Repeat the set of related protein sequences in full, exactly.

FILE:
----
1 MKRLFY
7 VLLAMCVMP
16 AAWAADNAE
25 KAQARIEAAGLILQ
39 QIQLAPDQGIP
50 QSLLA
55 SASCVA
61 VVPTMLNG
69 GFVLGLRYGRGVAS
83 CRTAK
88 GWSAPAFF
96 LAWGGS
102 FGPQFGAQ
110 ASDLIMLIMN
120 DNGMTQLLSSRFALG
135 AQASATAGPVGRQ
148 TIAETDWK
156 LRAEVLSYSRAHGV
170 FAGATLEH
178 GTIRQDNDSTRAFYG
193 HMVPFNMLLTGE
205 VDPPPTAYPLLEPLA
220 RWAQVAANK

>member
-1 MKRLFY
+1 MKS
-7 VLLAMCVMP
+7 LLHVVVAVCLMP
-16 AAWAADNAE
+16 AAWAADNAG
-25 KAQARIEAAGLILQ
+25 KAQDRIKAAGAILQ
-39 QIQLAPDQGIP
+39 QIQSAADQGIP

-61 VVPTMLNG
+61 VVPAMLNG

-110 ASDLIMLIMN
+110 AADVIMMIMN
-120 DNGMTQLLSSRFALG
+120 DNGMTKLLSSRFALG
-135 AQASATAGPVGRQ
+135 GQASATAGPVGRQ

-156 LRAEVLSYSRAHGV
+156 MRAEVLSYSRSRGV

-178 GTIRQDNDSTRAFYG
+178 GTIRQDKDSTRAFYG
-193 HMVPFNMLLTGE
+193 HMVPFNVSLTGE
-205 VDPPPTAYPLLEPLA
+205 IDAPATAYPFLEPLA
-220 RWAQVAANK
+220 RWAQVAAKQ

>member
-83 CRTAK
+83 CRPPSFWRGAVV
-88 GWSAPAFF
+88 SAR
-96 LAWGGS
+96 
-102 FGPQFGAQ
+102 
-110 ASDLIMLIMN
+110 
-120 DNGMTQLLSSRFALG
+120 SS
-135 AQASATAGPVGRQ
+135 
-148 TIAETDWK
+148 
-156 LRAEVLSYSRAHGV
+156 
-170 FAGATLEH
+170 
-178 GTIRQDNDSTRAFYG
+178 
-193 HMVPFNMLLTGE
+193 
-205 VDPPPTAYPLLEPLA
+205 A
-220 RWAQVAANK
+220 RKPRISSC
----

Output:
1 MKRLFY
7 VLLAMCVMP
16 AAWAADNAE
25 KAQARIEAAGLILQ
39 QIQLAPDQGIP
50 QSLLA
55 SASCVA
61 VVPTMLNG
69 GFVLGLRYGRGVAS
83 CRTAK
88 GWSAPAFF
96 LAWGGS
102 FGPQFGAQ
110 ASDLIMLIMN
120 DNGMTQLLSSRFALG
135 AQASATAGPVGRQ
148 TIAETDWK
156 LRAEVLSYSRAHGV
170 FAGATLEH
178 GTIRQDNDSTRAFYG
193 HMVPFNMLLTGE
205 VDPPPTAYPLLEPLA
220 RWAQVAANK

>member
-1 MKRLFY
+1 MKS
-7 VLLAMCVMP
+7 LLHVVVAVCLMP
-16 AAWAADNAE
+16 AAWAADNAG
-25 KAQARIEAAGLILQ
+25 KAQDRIKAAGAILQ
-39 QIQLAPDQGIP
+39 QIQSAADQGIP

-61 VVPTMLNG
+61 VVPAMLNG

-110 ASDLIMLIMN
+110 AADVIMMIMN
-120 DNGMTQLLSSRFALG
+120 DNGMTKLLSSRFALG
-135 AQASATAGPVGRQ
+135 GQASATAGPVGRQ

-156 LRAEVLSYSRAHGV
+156 MRAEVLSYSRSRGV

-178 GTIRQDNDSTRAFYG
+178 GTIRQDKDSTRAFYG
-193 HMVPFNMLLTGE
+193 HMVPFNVSLTGE
-205 VDPPPTAYPLLEPLA
+205 IDAPATAYPFLEPLA
-220 RWAQVAANK
+220 RWAQVAAKQ

>member
-83 CRTAK
+83 CRPPSFWRGAVV
-88 GWSAPAFF
+88 SAR
-96 LAWGGS
+96 
-102 FGPQFGAQ
+102 
-110 ASDLIMLIMN
+110 
-120 DNGMTQLLSSRFALG
+120 SS
-135 AQASATAGPVGRQ
+135 
-148 TIAETDWK
+148 
-156 LRAEVLSYSRAHGV
+156 
-170 FAGATLEH
+170 
-178 GTIRQDNDSTRAFYG
+178 
-193 HMVPFNMLLTGE
+193 
-205 VDPPPTAYPLLEPLA
+205 A
-220 RWAQVAANK
+220 RKPRISSC